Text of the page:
Childrearing

Boston’s Public Sunscreen Dispenser Idea Is Absolute Genius For Forgetful Moms

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sunscreenA teen goth phase is a source of embarrassment for many young people, but I maintain that an otherwise ill-advised addiction to chalky makeup and vampire romance novels is one of the best things that ever happened to me, because it gave me a desire for a sexy, vampire-esque pallor that made me obsessed with sunscreen to this day. When the goth phase wore off, a fear of aging had begun, so I have worn sunscreen basically every day, rain or shine, since I was about 12 years old. I advocate for sunscreen use the way some people advocate for breastfeeding, so I think Boston’s plan to install sunscreen dispensers in public parks is absolute genius.

According to The Boston Globe, Boston city councillor Matt O’Malley has proposed installing free sunscreen dispensers in 220 public parks and playgrounds. This would be an excellent resource for parents who always forget the sunscreen until it is too late, and for parents who cannot afford sunscreen. Even for those of us who cart around tubes of sunscreen wherever we go, this would be a good idea. If I saw a sunscreen dispenser, it would remind me to reapply.

“It’s a real public good that we can facilitate with little to no cost to the taxpayers,” O’Malley said. “This is a way that Boston can really lead. It’s the most prevalent type of cancer. Most people know someone who has suffered from skin cancer or has had a scare.”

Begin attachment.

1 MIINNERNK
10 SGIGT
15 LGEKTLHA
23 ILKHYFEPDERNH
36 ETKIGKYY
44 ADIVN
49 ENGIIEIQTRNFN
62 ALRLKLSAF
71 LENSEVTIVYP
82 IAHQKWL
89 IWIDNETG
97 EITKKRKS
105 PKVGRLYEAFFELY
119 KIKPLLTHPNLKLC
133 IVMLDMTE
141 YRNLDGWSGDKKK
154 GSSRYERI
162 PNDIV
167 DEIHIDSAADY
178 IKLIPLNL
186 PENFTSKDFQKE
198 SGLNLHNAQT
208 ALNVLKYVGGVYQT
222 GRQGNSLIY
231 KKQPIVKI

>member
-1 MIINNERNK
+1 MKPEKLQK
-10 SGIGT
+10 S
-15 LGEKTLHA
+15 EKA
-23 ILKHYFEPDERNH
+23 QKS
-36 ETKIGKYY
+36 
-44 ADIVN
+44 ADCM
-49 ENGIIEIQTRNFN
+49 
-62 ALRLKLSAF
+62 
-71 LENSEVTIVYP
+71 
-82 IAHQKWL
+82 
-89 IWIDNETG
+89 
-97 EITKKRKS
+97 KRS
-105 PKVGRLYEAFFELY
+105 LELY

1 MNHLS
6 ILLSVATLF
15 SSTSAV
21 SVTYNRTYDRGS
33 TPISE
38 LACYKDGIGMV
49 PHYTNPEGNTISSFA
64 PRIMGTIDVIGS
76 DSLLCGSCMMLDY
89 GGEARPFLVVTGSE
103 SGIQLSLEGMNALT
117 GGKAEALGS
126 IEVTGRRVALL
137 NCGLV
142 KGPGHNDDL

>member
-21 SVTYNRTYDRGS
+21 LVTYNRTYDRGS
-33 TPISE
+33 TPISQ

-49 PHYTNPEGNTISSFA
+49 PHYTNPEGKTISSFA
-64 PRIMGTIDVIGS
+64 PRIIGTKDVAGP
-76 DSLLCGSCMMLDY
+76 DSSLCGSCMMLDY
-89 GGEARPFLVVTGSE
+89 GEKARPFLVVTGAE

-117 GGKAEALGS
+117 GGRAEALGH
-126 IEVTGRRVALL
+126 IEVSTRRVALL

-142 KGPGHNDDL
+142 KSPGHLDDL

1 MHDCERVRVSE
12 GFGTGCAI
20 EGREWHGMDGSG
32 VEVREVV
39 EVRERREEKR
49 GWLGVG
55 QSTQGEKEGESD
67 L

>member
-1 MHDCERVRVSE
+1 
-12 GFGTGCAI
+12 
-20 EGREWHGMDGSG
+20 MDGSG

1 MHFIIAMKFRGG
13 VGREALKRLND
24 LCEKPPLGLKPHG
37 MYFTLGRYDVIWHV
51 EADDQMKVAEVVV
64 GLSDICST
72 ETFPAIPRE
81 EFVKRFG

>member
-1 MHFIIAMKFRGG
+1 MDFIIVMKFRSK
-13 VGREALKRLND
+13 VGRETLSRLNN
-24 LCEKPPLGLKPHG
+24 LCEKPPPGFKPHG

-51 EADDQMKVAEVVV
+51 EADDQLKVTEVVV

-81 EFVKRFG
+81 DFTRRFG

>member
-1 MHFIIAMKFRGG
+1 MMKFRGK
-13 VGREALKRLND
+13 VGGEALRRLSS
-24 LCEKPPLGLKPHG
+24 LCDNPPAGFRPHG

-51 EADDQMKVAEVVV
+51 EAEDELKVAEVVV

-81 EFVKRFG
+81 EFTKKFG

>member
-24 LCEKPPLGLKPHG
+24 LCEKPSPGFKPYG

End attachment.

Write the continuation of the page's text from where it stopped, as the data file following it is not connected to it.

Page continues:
I certainly do. My parents tanned religiously when I was a child. They applied baby oil instead of sunblock and even used silver screens to reflect light back up towards their faces. They’ve both had skin cancer multiple times, probably in large part because of that sort of behavior. That’s part of the reason I am so adamantly in favor of everyone wearing sunscreen at all times. (OK, most of the reason I wear it is probably aesthetic. I want to keep my skin looking as young as possible for as long as possible. But in this case vanity and health go hand-in-hand.)

According to The Boston Globe:

Each year in the United States, doctors diagnose about 3.5 million cases of basal and squamous cell skin cancer, according to the American Cancer Society. Another 73,000 people are stricken with melanoma, a more dangerous type of skin cancer that is expected to kill nearly 10,000 this year.

 

“It’s something that is extremely preventable and treatable,” said Tom Flanagan of the American Cancer Society. “If it’s caught in the early stages and removed, the survival rate is very, very high.”

The Boston proposal was the brainchild of a Boston University student who suggested putting sunscreen dispensers around Boston Common. Miami Beach already installed 50 such dispensers at public parks, pools, and playgrounds.

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